- Make a Saltwater Rinse – A saltwater rinse is a safe, natural remedy for tooth pain relief. Add one teaspoon of salt to eight ounces of warm water. Stir the mixture until the salt dissolves. Ask your child to swish with the saltwater rinse for about 30 seconds, holding it on the affected area, before spitting it out. Repeat the process until they finish the glass. They can use the rinse several times a day.
- Use a Cold Compress – Give your child an ice pack to hold on their jaw or cheek in the area where their tooth hurts. Not only will ice provide some numbing, it will also reduce any inflammation. You may want to wrap the ice pack in a clean dish towel. They can use the cold compress for a few minutes off and on throughout the day as needed.
- Give Them an Over-the-Counter Pain Reliever – If necessary, an over-the-counter pain reliever will help get rid of tooth pain. Give your child whatever you normally would give them for a headache. Follow the dosage instructions on the package or from your pediatrician.
- Dental Wax – Covering a loose or broken filling or dental crown with dental wax (the kind you’d use for a child’s braces) can help hold the restoration in place until you visit the dentist. It will also protect the exposed tooth to reduce sensitivity and discomfort. Just be sure your child is old enough to know not to swallow the wax. Simply break off a small piece of wax, roll it in between your fingers to warm it up and stick it on the damaged filling or crown.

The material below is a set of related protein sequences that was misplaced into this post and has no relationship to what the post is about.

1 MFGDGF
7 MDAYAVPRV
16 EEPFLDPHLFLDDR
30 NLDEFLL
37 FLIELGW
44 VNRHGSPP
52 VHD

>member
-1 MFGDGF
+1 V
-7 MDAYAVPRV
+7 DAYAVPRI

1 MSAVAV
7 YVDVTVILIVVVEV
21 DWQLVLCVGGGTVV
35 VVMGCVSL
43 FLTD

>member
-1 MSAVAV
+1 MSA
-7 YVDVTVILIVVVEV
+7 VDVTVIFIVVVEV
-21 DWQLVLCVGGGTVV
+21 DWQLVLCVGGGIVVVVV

The Home Remedies for Tooth Pain That Are NOT Safe for Kids
There are a few popular home remedies for tooth pain that should not be used for children. If your child has a toothache, avoid the following:
- Rubbing Aspirin on the Gums – Never rub aspirin or any other pain killer on a child’s sore tooth or gums. It can burn the soft tissues of their mouth and make pain worse.
- Oral Anesthetics With Benzocaine – Though billed as a way to stop tooth pain fast, over-the-counter, oral anesthetics, like Orajel, often contain benzocaine. The ingredient can cause a rare, but serious side effect in young children, particularly those ages two and under. So, skip the oral anesthetics for infants, toddlers and younger children. For older kids, you may want to ask your pediatrician or pediatric dentist first.
- Clove Oil – Clove oil is a natural tooth pain remedy that’s been gaining a lot of popularity. While it may be helpful for adults, unfortunately, it’s not a good option for tooth pain relief in the younger set. In children, clove oil has been linked to severe side effects.
Schedule a Visit With a Children’s Dentist in Brooklyn
If you’re in need of a children’s dentist in Brooklyn to get to the bottom of your child’s tooth pain, schedule a visit at Bitesize Pediatric Dentistry in Park Slope, DUMBO or Williamsburg today! Our pediatric dentists are experts in kids’ oral health and will be able to put your little one on the path to relief. The sooner issues like decay are addressed, the easier treatment will be.